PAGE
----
WASHINGTON, D.C. — For the first time, Louisiana’s lawsuit climate ranked 50th – the worst in the nation – according to a new national survey released today by the U.S. Chamber Institute for Legal Reform (ILR). Louisiana had ranked 49th in the four previous surveys.
2017 Lawsuit Climate Survey: Ranking the States surveyed senior business executives on their experiences with state lawsuit environments.
This perception of Louisiana’s poor litigation climate is critical—an all-time high 85 percent of survey participants said that a state’s lawsuit environment is likely to impact their company’s decisions about where to locate or expand.
“Louisiana’s lawsuit climate has hit rock bottom,” said ILR President Lisa A. Rickard. “The state’s long history of litigation abuse and the questionable integrity of its courts hurt everyone by holding back more robust job growth and investment.”
Over the years, judicial misconduct has plagued Louisiana’s courts. In 2016 alone, judicial misconduct cases resulted in fines, suspensions, and resignations of at least five different judges. Several of these cases were for repeat offenses.
Louisiana also has a long history of pay-to-play arrangements in which elected officials reward campaign contributions by plaintiffs’ lawyers with big-money contracts to sue businesses at taxpayer expense.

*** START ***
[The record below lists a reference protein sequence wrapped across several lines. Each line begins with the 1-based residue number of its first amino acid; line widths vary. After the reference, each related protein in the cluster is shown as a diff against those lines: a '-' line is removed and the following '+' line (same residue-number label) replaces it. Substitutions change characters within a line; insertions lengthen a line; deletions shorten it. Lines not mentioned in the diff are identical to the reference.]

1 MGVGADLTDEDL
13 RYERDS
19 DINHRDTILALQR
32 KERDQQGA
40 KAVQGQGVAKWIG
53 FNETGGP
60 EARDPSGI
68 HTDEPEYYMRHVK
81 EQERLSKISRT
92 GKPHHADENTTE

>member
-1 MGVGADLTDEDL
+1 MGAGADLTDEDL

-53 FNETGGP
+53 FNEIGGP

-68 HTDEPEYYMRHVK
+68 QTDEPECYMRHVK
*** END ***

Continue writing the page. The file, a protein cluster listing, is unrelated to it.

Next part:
Louisiana ranked dead last in three of the 10 categories in the survey, including for its judges’ competence and impartiality, the fairness of its juries, and the quality of its appeals process.
New Orleans/Orleans Parish also ranked as the fourth worst lawsuit jurisdiction in the nation.
Harris Poll, a global polling firm, conducted the 2017 Lawsuit Climate Survey through more than 1,300 telephone and online interviews between March 31 and June 26, 2017. Participants were senior business lawyers and executives in companies with annual revenues of at least $100 million. The survey asked participants to rank the fairness of state lawsuit environments across 10 categories including their laws, courts, judges, and juries.
To promote the survey, ILR is conducting a national public awareness campaign. The national and key state online and broadcast ads can be seen here.
In tandem with the survey, ILR today released 101 Ways to Improve State Legal Systems, listing key legal reforms that states can adopt to improve their lawsuit climates.
ILR seeks to promote civil justice reform through legislative, political, judicial, and educational activities at the national, state, and local levels.
The U.S. Chamber of Commerce is the world’s largest business federation representing the interests of more than 3 million businesses of all sizes, sectors, and regions, as well as state and local chambers and industry associations.